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Going by the number of questions on this site for these three distributed version control systems, it seems like Git either

  1. is more popular, or
  2. is more difficult (hence requiring more questions), or
  3. has more features (hence requiring more questions).

Or most probably a combination of the three. (Let's say that popularity on this site equates to popularity at large.) Here are the numbers:

                | Jun 2009 | Jul 2010 | Jul 2011 | Jul 2012
    -------------------------------------------------------
    [svn]       |     2353 |     5323 |     9028 |    12687
    [git]       |      726 |     3725 |     9225 |    17523
    [mercurial] |      169 |     1120 |     2765 |     4221
    [bazaar]    |       50 |      159 |      252 |      351

It's not entirely satisfactory having three competing yet largely equivalent open source products to choose from. Personally I use Git and I'm fine with the other two. But when it comes to recommending one system over the others, I'd like to ask: can we start recommending one safely yet?

Comments from mid-2009: The recent historical popularity of Subversion is clearly reflected by the number of questions, indicating at least a small tipping of the scales towards Git over the Mercurial or Bazaar.

Comments from mid-2010: Look at that huge relative increase in Mercurial numbers. Obviously only two-data points aren't enough to show a trend, but it looks like Git and Subversion are largely entrenched, Mercurial has seen a lot of growth, and Bazaar has remained relatively quiet.

Brief comment, mid-2011: Can we just call Git the winner? :) No, I accept the argument that number of questions is not equivalent to popularity. Numbers sure are strong, though.

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You can check out a comprehensive comparison between Git, Mercurial and Bazaar here: techtatva.com/2010/09/git-mercurial-and-bazaar-a-comparison –  GeekTantra Sep 11 '10 at 1:39
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Since it's now July 2011, an update may be in order. A recent comparison of total users is provided on the bzr website. –  hobs Aug 2 '11 at 2:02
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I agree that question tag counts are not equivalent to popularity and in fact may be anti-correlated. Instead, question counts are directly correlated with stack overflow user problems with each of the VCS systems. –  hobs Aug 3 '11 at 2:47
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Here are some counts of regular users of each vcs (and all other Ubuntu packages): popcon.ubuntu.com/by_inst bzr seems to have double the active user base of git, at least on Ubuntu linux, where bzr is the default development collaboration tool. –  hobs Sep 29 '11 at 2:08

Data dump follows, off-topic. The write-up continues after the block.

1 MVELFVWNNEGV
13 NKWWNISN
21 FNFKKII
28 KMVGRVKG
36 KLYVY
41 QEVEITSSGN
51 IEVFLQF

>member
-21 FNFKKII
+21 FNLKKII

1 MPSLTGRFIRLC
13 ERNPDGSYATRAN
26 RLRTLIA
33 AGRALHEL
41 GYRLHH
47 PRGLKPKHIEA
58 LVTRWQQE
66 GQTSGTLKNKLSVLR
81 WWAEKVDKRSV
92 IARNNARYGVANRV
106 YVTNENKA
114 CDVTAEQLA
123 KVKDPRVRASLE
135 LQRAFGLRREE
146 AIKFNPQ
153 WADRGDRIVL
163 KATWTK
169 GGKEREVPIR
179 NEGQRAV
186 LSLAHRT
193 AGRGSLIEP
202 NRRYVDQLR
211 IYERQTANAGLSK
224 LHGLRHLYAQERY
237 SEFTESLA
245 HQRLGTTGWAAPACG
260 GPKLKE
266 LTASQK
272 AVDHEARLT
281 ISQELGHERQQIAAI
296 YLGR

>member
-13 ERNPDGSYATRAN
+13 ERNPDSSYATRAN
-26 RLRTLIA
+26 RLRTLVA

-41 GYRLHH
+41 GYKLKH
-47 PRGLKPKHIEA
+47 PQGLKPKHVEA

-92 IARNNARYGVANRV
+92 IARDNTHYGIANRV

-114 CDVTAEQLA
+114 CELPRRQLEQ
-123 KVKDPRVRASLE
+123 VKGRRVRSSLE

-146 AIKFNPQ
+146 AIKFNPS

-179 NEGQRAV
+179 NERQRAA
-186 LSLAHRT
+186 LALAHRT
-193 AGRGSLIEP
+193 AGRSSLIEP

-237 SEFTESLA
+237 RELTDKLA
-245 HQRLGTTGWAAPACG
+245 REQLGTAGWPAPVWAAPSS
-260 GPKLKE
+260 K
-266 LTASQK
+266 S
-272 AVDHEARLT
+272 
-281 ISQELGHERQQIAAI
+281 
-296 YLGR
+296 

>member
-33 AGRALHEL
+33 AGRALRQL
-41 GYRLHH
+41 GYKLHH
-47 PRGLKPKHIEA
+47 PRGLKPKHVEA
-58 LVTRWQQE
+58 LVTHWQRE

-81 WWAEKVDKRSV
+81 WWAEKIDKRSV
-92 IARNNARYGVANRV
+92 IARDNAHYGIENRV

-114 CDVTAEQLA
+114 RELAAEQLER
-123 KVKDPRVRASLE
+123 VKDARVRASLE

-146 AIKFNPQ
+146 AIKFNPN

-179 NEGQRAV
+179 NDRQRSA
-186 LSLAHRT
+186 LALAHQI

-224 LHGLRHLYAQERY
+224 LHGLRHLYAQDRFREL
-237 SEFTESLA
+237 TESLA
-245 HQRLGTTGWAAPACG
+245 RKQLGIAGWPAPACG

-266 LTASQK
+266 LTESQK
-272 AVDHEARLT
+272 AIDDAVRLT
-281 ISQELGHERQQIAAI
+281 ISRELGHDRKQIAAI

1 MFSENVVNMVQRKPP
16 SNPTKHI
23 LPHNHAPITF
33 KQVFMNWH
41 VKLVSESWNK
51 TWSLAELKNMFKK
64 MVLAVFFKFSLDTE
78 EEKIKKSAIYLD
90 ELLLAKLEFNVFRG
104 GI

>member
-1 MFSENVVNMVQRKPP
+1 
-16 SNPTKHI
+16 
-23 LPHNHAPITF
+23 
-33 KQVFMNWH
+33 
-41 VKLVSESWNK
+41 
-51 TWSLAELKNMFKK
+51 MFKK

Someone should raise a good question on Meta. The SO team have access to hard data about this, like how many people have asked vs tags vs answers etc. Maybe this data is in that famed XML dump of the database? –  Prof. Falken Jan 13 '12 at 8:07
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11 Answers 11

up vote 109 down vote accepted

Update November 2011:

Git is now much more mature compared to 2009:

  • smart http is now supported, which means you can offer to your client https protocol to pull/clone and push, with authentication able to interface with an LDAP (important for user in an enterprise)
  • A mature authorization layer now exists with Gitolite, which means you can provide isolation for "confidential" repository (again, important for large companies).
  • The Windows support which was already there in 2009, is still going strong, and TortoiseGit is quite stable
  • The integration with IDE like Eclipse is in progress (most of Eclipse projects are now on GitHub)

However, installing Git in a centralized environment is not trivial:
See "Distributed Version Control Systems and the Enterprise - a Good mix?"


One point consistently missed is:

they are different in their nature.

  • SVN is a REVISION system (it stores branch and tag through cheap copy only! Merge support is not very efficient), and it is centralized.
  • Mercurial or bazaar are FILE VCS (they store versions of files), and distributed.
    Arne Babenhauserheide amends that for Mercurial by pointing out the History model, with "file, manifest and changeset".
  • Git, and that is very hard to grasp, is a CONTENT VCS (it stores delta of content, not the file itself: two files with the same content will be stored only once)

That means:

  • if you have a simple merge workflow, in a single development location, stick with SVN
  • if you have several development places, a distributed VCS is more adapted.